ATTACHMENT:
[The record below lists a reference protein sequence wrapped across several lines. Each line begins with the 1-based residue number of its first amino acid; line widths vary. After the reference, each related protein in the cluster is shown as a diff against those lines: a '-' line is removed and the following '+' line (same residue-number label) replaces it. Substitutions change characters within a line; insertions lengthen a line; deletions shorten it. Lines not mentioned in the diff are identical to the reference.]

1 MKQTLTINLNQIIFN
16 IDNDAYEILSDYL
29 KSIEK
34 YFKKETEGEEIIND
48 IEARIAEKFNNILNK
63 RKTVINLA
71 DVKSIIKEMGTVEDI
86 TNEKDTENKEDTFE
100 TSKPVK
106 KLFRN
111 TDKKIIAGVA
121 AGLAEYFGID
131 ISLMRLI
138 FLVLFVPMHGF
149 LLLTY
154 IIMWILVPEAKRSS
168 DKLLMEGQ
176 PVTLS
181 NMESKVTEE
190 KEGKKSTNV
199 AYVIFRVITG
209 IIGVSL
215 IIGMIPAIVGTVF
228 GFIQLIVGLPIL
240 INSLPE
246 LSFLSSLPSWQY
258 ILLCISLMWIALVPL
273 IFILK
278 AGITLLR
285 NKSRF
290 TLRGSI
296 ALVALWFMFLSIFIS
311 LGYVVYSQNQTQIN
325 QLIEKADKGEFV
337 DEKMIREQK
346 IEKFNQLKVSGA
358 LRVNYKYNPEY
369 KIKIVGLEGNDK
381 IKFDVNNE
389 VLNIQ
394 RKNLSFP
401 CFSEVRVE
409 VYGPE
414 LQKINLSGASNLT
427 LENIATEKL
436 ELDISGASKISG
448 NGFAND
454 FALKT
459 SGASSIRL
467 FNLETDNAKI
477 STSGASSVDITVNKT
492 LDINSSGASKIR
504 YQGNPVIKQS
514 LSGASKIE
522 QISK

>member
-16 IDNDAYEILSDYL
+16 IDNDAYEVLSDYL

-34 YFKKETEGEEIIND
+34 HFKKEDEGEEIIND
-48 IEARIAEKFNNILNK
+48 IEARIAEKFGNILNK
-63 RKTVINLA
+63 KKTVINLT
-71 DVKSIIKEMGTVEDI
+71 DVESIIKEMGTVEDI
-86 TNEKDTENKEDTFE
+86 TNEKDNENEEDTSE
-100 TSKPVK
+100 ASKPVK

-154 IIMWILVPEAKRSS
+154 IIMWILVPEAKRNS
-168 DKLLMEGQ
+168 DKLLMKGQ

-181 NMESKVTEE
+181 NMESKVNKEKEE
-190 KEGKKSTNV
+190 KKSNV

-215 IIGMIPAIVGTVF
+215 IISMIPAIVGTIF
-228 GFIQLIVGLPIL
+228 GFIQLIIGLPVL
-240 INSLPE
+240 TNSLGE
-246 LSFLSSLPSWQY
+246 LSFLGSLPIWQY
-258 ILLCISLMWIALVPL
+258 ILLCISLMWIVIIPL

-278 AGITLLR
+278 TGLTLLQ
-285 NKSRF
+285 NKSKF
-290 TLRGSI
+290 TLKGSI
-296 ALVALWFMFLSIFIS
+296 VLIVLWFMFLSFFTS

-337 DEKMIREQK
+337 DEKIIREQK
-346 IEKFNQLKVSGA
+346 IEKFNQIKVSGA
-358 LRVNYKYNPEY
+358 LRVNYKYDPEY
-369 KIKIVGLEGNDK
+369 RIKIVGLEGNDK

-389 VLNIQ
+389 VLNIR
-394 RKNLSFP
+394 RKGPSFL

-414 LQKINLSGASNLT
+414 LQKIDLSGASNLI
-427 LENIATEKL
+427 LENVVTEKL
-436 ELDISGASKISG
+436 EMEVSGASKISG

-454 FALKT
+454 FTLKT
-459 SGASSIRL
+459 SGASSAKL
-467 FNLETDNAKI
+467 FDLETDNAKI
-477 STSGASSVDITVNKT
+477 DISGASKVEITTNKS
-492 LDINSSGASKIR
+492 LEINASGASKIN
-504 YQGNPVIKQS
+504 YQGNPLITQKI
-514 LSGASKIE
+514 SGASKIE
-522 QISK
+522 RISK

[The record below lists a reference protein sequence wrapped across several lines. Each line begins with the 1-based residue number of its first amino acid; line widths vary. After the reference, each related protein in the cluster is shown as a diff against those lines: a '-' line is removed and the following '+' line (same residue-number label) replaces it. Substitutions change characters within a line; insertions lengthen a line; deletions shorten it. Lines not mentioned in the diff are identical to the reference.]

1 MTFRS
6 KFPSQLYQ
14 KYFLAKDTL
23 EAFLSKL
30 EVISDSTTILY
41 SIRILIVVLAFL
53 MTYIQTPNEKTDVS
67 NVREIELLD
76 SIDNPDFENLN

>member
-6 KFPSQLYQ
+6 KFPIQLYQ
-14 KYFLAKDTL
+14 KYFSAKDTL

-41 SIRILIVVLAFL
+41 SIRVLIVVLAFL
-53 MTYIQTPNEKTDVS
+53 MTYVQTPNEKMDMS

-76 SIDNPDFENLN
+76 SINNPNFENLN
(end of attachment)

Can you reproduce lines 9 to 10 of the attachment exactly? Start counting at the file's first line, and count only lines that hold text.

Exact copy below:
86 TNEKDTENKEDTFE
100 TSKPVK